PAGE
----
I especially like your closing paragraph, Sweet. That “always, (all ways)” business is darn cute—and most intriguing (as you no doubt intended it to be). Wish I could think of something equally cute, but I can't, so since I have nothing further to report—I’ll bid you a very fond adieu, and meet you on the bench out front—shortly. My fondest thoughts are for the punkin. My love is for all. I—am for you. I am (this’ll surprise you—)
April 24, 1944
Your "Iongish" letter of April 18-19 arrived in record time this morning, along with two sparkling letters from Jack N. One was for me, the other for “us". The letter for us contained a five dollar bill which, evidently, was intended for you and since I do not know whether it is safe to send it along in a letter I am holding on to it. If you want it it’s yours for the asking. I'm mailing off Jack's letter, which will explain the five dollars and many other things. I shall try to write to Jack when I finish this.
So you got 14 letters at one time! Not bad, not bad at all. You did have my curiosity aroused when you said you couldn't write for two days and I realized you would say when you could. Are you nearer or further from London? Will you be able to go to London on pass as previously? Naturally, I would like to know the name of the nearest town to your present base, but, undoubtedly, you would have mentioned it were you able to. Is this a Fighter Base? Is the food better or the same? Apparently the mail comes through more speedily at this new base, for, according to the dates of my letters, the last one was only ten days old. Isn't that pretty good time for my mail?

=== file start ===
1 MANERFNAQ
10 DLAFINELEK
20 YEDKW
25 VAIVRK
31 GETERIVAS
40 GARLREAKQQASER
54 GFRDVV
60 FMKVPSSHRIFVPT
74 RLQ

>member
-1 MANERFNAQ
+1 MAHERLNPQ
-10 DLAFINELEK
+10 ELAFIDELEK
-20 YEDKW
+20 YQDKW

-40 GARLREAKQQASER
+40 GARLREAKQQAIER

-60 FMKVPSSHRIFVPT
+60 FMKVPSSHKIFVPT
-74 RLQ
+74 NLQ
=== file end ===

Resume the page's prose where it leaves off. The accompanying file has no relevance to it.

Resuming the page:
Do you like my knack for writing as I speak? I don't particularly care for it myself. daddy dea r I love y ou
(typed by none other than Adele Bara with my aid.
I was trying to write while she played in the pen! She had other ideas. I thought the typewriter might occupy her for a while and decided to have her send you a message all by her little self.
This letter may not hang together, sweet, as I am going to answer all the questions you posed in your letter. I'm not angry cause you neglected to write the previous night. I doubt if I would with 14 letters from you to keep me occupied. As long as you are happy!
I am a bit surprised to know that you have been thinking about the "Jack, Lenny, Phil" proposition. I think you and Jack are "naturals" for any business, regardless of your individual knowledge of any subject, including photography. Yes, sweet, I think your could offer plenty to the photography line to make such a deal plausible and as you say, "Let's hope it will all happen some day".